A visitor checks out a therapeutic device during a medical exhibition in Zhengzhou, Henan province, on March 11, 2021. [Photo/Xinhua]
For Gao, an acute myocardial infarction patient in Kunming, Southwest China's Yunnan province, the steep cut in the price of a coronary stent from over 7,400 yuan ($1,144) to 590 yuan came as a real blessing.
China's centralized procurement program for coronary stents, which was implemented in November, has enabled coronary heart disease patients such as Gao, a resident of a remote area, to buy the device at an affordable price.
The bulk-buying is the country's first such program in the medical device sector. The price of coronary stents is now expected to plunge by at least 90 percent, saving patients billions of yuan a year, besides shaking up the industry.
"The sharp price drop in stents from around 13,000 yuan to about 700 yuan was astonishing. One particular model now retails for just 469 yuan," said Cai Shuning, a senior medical analyst at Beijing-based tech media 36Kr.
"Provincial and municipal-level procurements preceded national-level buying under the program. Judging from the local-level situation across the nation, similar price cuts in other medical devices are expected in the near future. This will likely shake up the industry."
In July 2019, when Anhui province undertook bulk-buying of orthopedic spine implants for spine, the price of the device plunged by 95 percent.
Similarly, last year, the price of surgical staples under a joint bulk-buying program of Chongqing municipality, and Guizhou, Yunnan and Henan provinces came down by a staggering 97.76 percent, while in Jiangsu province it fell 96.29 percent.
"Centralized procurement in the medical device sector is an inevitable trend. For the enterprises concerned, a new industry logic has come into play," said Cai.
Low prices becoming a priority for the nation means that enterprises with high innovative capability and core technologies are more likely to survive and thrive, she said.
Previously, high research and development costs and patent-related issues meant that enterprises could not afford to sell medical devices at lower prices even though demand was high.
But now, under the bulk-buying program, medical device manufacturers were forced to lower the price in order to win the bid.
"Thus, enterprises with comprehensive strength, which own both mature products that can enter bulk-buying and competitive high-tech products, are also advantaged to survive, as they have a balanced product portfolio," Cai said.
Their cash flows and new investments can support R&D of new products, she said.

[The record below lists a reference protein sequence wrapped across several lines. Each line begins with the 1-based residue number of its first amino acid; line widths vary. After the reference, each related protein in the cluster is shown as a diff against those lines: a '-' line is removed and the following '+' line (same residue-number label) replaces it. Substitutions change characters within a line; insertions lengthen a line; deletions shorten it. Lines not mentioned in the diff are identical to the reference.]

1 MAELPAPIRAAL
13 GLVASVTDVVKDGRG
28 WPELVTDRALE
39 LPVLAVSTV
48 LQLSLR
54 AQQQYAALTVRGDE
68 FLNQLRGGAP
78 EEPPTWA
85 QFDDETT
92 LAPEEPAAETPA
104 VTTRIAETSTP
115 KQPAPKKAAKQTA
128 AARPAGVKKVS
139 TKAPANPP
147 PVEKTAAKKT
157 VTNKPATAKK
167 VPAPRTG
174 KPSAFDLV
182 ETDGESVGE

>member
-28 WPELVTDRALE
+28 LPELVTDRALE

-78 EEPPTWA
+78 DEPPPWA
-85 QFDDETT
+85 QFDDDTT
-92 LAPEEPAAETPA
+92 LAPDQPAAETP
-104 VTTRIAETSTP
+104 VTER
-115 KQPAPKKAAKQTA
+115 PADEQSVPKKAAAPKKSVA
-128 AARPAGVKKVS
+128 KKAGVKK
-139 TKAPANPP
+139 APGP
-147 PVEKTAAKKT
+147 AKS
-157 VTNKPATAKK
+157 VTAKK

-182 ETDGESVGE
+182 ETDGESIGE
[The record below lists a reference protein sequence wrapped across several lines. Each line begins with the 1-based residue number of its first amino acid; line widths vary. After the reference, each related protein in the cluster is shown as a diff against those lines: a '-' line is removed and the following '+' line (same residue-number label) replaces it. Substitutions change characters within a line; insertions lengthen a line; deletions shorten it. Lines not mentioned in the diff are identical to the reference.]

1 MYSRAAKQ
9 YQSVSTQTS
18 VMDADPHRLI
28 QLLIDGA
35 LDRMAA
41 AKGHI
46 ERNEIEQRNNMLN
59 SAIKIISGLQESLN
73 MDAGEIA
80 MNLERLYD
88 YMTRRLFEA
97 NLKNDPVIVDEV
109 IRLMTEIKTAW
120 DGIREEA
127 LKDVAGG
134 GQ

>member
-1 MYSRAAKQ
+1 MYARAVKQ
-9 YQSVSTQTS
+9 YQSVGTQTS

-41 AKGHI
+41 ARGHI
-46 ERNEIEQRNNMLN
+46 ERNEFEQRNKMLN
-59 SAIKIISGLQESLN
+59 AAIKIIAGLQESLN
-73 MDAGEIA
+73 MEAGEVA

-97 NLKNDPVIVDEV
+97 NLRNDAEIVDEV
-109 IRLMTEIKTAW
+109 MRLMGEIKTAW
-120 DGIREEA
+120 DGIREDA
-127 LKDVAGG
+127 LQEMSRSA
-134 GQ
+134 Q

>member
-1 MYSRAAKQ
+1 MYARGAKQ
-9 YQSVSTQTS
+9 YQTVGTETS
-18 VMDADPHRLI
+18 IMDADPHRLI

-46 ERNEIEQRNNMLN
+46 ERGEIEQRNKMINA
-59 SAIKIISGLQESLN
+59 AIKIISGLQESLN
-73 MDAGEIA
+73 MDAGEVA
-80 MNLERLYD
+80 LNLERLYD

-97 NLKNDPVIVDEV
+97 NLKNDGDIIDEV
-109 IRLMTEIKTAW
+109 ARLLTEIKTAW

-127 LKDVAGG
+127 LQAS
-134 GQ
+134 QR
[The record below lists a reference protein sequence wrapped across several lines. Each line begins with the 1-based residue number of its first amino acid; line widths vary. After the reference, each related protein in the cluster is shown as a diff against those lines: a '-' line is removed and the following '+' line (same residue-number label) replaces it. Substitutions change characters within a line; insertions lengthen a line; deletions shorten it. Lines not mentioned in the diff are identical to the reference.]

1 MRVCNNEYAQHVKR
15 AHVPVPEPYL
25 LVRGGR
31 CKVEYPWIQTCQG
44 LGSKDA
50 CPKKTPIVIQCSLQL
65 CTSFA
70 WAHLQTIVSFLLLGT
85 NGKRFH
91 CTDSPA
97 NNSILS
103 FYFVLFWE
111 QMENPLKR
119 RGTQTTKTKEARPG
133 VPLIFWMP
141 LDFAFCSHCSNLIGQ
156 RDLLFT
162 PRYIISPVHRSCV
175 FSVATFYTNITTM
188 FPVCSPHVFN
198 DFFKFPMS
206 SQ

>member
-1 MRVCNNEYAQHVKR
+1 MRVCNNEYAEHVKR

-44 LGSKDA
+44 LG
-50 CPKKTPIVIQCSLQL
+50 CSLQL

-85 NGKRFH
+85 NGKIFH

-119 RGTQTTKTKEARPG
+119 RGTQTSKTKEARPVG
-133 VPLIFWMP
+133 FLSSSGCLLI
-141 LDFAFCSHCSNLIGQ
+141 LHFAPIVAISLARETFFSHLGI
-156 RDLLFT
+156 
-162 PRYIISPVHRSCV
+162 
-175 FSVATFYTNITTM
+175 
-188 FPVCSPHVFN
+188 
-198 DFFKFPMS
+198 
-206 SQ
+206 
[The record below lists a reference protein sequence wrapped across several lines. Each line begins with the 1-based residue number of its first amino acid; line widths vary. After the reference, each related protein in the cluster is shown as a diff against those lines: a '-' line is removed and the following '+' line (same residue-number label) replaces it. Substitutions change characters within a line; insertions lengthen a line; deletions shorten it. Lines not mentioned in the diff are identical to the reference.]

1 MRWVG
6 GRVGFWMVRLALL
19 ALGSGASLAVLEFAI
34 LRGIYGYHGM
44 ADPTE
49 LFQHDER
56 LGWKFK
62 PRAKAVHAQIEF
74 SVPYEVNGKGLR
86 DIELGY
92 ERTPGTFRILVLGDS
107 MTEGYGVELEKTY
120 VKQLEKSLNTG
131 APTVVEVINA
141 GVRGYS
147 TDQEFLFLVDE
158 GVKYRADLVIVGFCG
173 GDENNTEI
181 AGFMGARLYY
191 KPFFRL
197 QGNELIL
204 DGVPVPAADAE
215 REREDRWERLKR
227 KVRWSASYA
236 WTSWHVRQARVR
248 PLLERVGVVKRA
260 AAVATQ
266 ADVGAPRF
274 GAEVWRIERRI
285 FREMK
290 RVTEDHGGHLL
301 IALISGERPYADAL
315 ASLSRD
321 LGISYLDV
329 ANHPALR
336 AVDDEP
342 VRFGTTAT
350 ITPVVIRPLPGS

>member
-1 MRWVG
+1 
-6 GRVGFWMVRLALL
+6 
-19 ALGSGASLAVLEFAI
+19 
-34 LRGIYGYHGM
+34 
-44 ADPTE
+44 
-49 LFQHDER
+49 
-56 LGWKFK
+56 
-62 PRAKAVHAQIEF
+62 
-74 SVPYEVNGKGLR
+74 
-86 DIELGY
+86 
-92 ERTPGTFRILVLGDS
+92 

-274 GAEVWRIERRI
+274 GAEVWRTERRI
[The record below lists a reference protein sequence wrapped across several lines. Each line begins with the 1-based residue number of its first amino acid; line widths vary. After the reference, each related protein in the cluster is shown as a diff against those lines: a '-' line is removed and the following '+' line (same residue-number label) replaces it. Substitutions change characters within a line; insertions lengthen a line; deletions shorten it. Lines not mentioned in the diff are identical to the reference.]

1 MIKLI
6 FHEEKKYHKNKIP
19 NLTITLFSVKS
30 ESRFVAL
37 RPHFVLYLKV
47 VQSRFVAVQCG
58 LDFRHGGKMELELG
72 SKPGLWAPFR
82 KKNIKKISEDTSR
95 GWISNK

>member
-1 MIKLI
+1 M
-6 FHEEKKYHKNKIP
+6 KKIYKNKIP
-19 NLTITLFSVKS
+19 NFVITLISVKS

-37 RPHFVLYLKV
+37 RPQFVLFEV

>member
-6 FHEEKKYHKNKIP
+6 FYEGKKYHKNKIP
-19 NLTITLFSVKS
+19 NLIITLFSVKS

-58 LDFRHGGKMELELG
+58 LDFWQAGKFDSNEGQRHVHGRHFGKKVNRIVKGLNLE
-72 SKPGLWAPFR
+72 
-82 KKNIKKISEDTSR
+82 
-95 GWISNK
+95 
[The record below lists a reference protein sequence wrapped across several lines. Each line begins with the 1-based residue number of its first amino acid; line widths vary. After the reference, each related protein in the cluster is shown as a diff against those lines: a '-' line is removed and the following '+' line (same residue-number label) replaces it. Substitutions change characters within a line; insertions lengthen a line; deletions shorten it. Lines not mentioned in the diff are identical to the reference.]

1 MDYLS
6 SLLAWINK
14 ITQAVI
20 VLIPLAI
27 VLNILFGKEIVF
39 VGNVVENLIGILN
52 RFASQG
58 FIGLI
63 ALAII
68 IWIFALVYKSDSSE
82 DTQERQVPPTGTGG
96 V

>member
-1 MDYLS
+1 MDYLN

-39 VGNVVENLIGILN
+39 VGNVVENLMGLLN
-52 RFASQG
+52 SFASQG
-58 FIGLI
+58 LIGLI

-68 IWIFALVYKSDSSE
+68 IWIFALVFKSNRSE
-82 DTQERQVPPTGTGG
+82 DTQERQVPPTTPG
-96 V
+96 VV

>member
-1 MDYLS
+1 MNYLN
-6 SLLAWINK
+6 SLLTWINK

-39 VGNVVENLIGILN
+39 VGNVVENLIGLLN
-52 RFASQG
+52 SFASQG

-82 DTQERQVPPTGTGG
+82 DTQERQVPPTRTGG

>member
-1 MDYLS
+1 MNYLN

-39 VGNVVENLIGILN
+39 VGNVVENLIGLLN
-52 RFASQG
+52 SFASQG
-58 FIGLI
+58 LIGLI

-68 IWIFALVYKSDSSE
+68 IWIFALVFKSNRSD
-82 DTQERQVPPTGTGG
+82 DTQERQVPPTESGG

"Centralized procurement is actually accelerating the weeding out process of outdated medical devices. In the next round of national centralized procurement, the batch of low-end coronary stents that we are using now will probably be knocked out.
"By then, innovative coronary stent products with advanced technology will sell at a low price," said an orthopedist in a public 3A-grade hospital in Suzhou, Jiangsu province, who doubles up as a columnist with the pseudonym "Orthopedic Uncle" on Xueqiu, a Beijing-based online social media-cum-trading platform.
Terry Zang, manager of the international market strategy department at Lepu Medical, one of the companies that won a bid to supply under the national coronary stent centralized procurement program, said that bulk-buying is the biggest trend right now in the medical device sector.
"It will gradually become a norm and the trend is irreversible. Every company in the sector should start preparing to deal with change that is inevitable and imminent now."
To cope with change, Lepu Medical decided to dig deeper into the field, improve its products and enhance R&D, to bring advanced products and services to patients at reasonable prices.
In terms of R&D, the company has been promoting innovations in its core products, including biodegradable stents, transcatheter aortic valve replacement, and cryoballoon ablation to proactively embrace change without waiting for change to be introduced by public healthcare policies, Zang said.
"Meanwhile, as a comprehensive medical enterprise, to deal with the changes brought by centralized procurement, we expanded and enhanced our blueprints in other subcategories. We are also actively exploring the international market.
Just like in dealing with water, you may dig the canal deeper, or you may widen the canal, or explore new canals altogether."
"Advanced technology speaks for itself. The nation's centralized procurement of medical devices is weeding out companies with weak comprehensive capabilities and forcing those strong to keep innovating and bring better products to patients," Cai from 36Kr said.